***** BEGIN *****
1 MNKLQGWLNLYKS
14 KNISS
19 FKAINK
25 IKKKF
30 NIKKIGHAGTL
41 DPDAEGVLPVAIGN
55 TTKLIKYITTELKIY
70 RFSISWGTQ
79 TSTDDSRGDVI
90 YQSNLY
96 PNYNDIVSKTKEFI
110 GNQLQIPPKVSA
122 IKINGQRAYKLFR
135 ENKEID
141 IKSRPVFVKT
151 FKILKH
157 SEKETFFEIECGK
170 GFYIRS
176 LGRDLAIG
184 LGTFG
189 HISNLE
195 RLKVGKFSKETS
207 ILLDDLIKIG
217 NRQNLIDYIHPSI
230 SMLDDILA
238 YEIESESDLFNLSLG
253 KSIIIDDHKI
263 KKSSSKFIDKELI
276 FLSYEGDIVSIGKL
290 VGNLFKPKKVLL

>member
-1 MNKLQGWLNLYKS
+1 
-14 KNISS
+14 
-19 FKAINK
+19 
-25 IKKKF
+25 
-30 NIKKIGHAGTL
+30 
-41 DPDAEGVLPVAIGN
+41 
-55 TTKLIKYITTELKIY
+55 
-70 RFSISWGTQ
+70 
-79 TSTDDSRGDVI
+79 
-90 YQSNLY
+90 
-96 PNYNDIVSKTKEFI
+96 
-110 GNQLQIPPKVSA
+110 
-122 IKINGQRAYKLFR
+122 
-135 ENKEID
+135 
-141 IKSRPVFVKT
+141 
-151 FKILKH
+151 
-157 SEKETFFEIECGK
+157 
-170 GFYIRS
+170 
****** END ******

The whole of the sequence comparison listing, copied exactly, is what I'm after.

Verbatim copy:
1 MNKLQGWLNLYKS
14 KNISS
19 FKAINK
25 IKKKF
30 NIKKIGHAGTL
41 DPDAEGVLPVAIGN
55 TTKLIKYITTELKIY
70 RFSISWGTQ
79 TSTDDSRGDVI
90 YQSNLY
96 PNYNDIVSKTKEFI
110 GNQLQIPPKVSA
122 IKINGQRAYKLFR
135 ENKEID
141 IKSRPVFVKT
151 FKILKH
157 SEKETFFEIECGK
170 GFYIRS
176 LGRDLAIG
184 LGTFG
189 HISNLE
195 RLKVGKFSKETS
207 ILLDDLIKIG
217 NRQNLIDYIHPSI
230 SMLDDILA
238 YEIESESDLFNLSLG
253 KSIIIDDHKI
263 KKSSSKFIDKELI
276 FLSYEGDIVSIGKL
290 VGNLFKPKKVLL

>member
-1 MNKLQGWLNLYKS
+1 
-14 KNISS
+14 
-19 FKAINK
+19 
-25 IKKKF
+25 
-30 NIKKIGHAGTL
+30 
-41 DPDAEGVLPVAIGN
+41 
-55 TTKLIKYITTELKIY
+55 
-70 RFSISWGTQ
+70 
-79 TSTDDSRGDVI
+79 
-90 YQSNLY
+90 
-96 PNYNDIVSKTKEFI
+96 
-110 GNQLQIPPKVSA
+110 
-122 IKINGQRAYKLFR
+122 
-135 ENKEID
+135 
-141 IKSRPVFVKT
+141 
-151 FKILKH
+151 
-157 SEKETFFEIECGK
+157 
-170 GFYIRS
+170 